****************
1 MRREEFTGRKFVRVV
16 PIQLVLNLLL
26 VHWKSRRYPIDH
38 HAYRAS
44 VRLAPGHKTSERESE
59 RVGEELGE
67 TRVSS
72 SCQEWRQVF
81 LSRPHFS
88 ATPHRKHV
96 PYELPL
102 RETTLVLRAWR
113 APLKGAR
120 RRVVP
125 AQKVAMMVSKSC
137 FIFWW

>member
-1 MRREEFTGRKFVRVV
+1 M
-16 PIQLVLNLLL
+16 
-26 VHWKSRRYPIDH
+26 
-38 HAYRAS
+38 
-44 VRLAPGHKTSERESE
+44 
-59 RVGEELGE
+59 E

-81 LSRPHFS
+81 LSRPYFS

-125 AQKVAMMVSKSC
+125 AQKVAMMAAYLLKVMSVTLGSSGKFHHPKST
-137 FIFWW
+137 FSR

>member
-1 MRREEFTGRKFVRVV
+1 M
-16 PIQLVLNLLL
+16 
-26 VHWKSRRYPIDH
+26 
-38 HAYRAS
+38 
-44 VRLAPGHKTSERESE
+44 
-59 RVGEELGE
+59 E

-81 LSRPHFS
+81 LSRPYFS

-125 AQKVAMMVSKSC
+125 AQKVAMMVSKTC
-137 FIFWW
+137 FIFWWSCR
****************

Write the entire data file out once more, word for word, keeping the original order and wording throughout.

1 MRREEFTGRKFVRVV
16 PIQLVLNLLL
26 VHWKSRRYPIDH
38 HAYRAS
44 VRLAPGHKTSERESE
59 RVGEELGE
67 TRVSS
72 SCQEWRQVF
81 LSRPHFS
88 ATPHRKHV
96 PYELPL
102 RETTLVLRAWR
113 APLKGAR
120 RRVVP
125 AQKVAMMVSKSC
137 FIFWW

>member
-1 MRREEFTGRKFVRVV
+1 M
-16 PIQLVLNLLL
+16 
-26 VHWKSRRYPIDH
+26 
-38 HAYRAS
+38 
-44 VRLAPGHKTSERESE
+44 
-59 RVGEELGE
+59 E

-81 LSRPHFS
+81 LSRPYFS

-125 AQKVAMMVSKSC
+125 AQKVAMMAAYLLKVMSVTLGSSGKFHHPKST
-137 FIFWW
+137 FSR

>member
-1 MRREEFTGRKFVRVV
+1 M
-16 PIQLVLNLLL
+16 
-26 VHWKSRRYPIDH
+26 
-38 HAYRAS
+38 
-44 VRLAPGHKTSERESE
+44 
-59 RVGEELGE
+59 E

-81 LSRPHFS
+81 LSRPYFS

-125 AQKVAMMVSKSC
+125 AQKVAMMVSKTC
-137 FIFWW
+137 FIFWWSCR